Michael Quinlan (civil servant)

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Sir Michael Edward Quinlan, GCB (11 August 1930 – 26 February 2009) was a distinguished former British defence strategist and former Permanent Under-Secretary of State (generally known as the Permanent Secretary) at the British Ministry of Defence, who wrote and lectured on defence and matters of international security, especially nuclear weapon policies and doctrine, and also on concepts of ‘Just War’ and related ethical issues.

Early life

Quinlan was born on 11 August 1930 in Hampton, Middlesex, England[1] to Gerald and Roseanne Quinlan.[2] He was educated at Wimbledon College, the Jesuit boys' high school. Then he attended Merton College, University of Oxford, graduating with a Double First in Classics. He completed his national service in the RAF[1] between 1952 and 1954.[2]

Civil Service career

In 1954, Quinlan joined the Air Ministry as a civil servant. He was Private Secretary to two Chiefs of the Air Staff: Sir Thomas Pike from 1962 to 1963, and Sir Charles Elworthy from 1963 to 1965. He was Deputy Secretary (policy and programmes) at the Ministry of Defence (MoD) from 1977 to 1981.[2] He was Permanent Under-Secretary at the MOD from 1988 to 1992.[1] These years saw the end of the Cold War and the collapse of the Soviet Union.[2]

Outside the Ministry of Defence he was Permanent Secretary, Department of Employment (1983–88); Deputy Secretary, HM Treasury (1981–82) and Under-Secretary, Cabinet Office (1974–77).[3] He retired from the Civil Service in 1992.

Later life

On retirement, Quinlan became Director of the Ditchley Foundation, holding the position until 1999.[3] In 2001, he became Chairman of the The Tablet Trust, publisher of the Catholic newspaper The Tablet.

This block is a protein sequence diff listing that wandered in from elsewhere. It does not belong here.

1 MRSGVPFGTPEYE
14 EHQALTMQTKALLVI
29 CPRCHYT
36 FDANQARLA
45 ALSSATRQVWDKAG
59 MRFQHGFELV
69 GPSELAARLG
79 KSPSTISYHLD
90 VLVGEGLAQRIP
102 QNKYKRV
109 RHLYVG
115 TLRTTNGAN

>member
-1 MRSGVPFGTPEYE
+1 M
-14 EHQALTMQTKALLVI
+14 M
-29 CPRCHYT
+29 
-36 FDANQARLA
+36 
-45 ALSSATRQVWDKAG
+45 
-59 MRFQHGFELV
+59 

He was one of the world's foremost experts in deterrence theory, contributing to debate and books in this field. He also wrote his own book on this matter shortly before his death. His contributions were recognised by Gordon Brown, the Prime Minister of the United Kingdom, in a speech given on 17 March 2009.[citation needed] Historian of government Peter Hennessy called him the leading in-house defence intellectual MOD has possessed since World War II.[4]

He died on 26 February 2009.[1]


As part of the 1991 New Year Honours, Quinlan was appointed Knight Grand Cross of the Order of the Bath (GCB).[5]

Personal life

Quinlan married Mary Finlay in 1965, with whom he had four children including actress and comedy writer Carrie Quinlan. He was a devout Roman Catholic.[1]


  1. 1.0 1.1 1.2 1.3 1.4 "Obituary - Sir Michael Quinlan". The Telegraph. 1 March 2009. Retrieved 7 July 2012.<templatestyles src="Module:Citation/CS1/styles.css"></templatestyles>
  2. 2.0 2.1 2.2 2.3 Mottram, Richard (2 March 2009). "Obituary - Sir Michael Quinlan". The Guardian. Retrieved 7 July 2012.<templatestyles src="Module:Citation/CS1/styles.css"></templatestyles>
  3. 3.0 3.1 "Former Directors". Ditchley Foundation. Retrieved 16 September 2012.<templatestyles src="Module:Citation/CS1/styles.css"></templatestyles>
  4. Peter Hennessy (3 February 2011). "Cabinets and the Bomb". House of Lords outreach programme - 2011 annual lecture. UK Parliament. Retrieved 16 September 2012.<templatestyles src="Module:Citation/CS1/styles.css"></templatestyles>
  5. The London Gazette: (Supplement) no. 52382. p. 3. 28 December 1990. Retrieved 2012-07-06.


External links

Government offices
Preceded by
Sir Kenneth Barnes
Permanent Secretary of the Department of Employment
1983 – 1988
Succeeded by
Sir Geoffrey Holland
Preceded by
Sir Clive Whitmore
Permanent Secretary of the Ministry of Defence
1988 - 1992
Succeeded by
Sir Christopher France